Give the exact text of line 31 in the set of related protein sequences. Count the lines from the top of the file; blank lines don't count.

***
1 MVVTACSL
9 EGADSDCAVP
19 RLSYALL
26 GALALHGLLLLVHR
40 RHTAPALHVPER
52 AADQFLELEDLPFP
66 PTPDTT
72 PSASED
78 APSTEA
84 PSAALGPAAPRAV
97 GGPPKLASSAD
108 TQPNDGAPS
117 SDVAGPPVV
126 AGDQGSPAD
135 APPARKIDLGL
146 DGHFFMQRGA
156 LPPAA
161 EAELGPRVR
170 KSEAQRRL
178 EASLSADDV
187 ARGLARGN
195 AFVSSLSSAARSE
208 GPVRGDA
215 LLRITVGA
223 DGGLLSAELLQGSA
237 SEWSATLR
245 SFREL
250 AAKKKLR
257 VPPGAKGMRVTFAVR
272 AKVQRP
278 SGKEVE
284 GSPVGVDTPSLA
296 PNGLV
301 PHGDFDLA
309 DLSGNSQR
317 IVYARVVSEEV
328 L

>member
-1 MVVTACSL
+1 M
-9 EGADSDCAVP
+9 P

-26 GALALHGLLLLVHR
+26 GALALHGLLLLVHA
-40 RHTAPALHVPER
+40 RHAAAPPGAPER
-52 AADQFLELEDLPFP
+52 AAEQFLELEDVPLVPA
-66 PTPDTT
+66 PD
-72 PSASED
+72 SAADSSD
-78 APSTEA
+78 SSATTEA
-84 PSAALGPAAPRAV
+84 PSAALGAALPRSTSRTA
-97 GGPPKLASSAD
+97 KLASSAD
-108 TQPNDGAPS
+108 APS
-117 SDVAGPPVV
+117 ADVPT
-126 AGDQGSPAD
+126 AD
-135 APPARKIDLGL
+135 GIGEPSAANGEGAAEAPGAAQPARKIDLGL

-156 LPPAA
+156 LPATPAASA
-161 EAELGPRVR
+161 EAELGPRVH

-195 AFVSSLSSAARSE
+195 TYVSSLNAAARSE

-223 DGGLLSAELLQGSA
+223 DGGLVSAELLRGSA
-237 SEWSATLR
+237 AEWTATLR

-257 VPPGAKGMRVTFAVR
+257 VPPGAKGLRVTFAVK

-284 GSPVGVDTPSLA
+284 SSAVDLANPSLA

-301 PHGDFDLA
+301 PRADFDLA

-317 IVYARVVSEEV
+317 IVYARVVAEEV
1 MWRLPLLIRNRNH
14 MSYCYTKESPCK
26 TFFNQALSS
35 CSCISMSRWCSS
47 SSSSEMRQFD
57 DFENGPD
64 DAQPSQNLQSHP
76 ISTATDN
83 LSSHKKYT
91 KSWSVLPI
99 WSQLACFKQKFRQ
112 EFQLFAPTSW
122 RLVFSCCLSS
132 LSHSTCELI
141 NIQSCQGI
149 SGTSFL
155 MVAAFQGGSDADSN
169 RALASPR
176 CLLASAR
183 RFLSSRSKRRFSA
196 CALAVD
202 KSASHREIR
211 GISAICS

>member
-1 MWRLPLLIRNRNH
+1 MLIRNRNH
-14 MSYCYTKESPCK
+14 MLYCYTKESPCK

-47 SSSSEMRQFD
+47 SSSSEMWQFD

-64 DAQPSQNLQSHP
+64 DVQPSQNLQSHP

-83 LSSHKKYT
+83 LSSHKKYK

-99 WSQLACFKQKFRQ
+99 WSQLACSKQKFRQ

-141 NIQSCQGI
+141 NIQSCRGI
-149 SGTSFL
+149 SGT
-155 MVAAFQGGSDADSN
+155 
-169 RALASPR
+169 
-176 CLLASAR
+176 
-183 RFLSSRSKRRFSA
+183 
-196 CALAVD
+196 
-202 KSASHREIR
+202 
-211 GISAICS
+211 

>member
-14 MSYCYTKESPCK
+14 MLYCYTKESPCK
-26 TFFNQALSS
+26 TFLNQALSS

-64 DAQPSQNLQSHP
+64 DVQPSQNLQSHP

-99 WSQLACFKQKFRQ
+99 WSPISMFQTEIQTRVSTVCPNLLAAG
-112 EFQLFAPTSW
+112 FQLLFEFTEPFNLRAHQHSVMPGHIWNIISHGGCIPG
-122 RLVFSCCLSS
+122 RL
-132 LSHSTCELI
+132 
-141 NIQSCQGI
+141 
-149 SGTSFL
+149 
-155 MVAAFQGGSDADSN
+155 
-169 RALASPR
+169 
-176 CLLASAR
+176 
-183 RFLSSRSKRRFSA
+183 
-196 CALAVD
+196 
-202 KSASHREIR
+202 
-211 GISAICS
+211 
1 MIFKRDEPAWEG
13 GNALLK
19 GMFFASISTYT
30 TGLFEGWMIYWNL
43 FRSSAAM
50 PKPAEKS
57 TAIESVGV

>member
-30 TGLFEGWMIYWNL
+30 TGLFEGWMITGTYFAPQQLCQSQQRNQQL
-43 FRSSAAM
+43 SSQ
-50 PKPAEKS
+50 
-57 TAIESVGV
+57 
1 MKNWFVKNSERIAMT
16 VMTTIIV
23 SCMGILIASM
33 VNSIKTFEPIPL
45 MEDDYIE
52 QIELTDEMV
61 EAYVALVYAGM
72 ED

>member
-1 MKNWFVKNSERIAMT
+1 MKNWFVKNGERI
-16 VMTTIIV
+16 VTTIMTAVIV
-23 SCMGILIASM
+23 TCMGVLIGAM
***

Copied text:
278 SGKEVE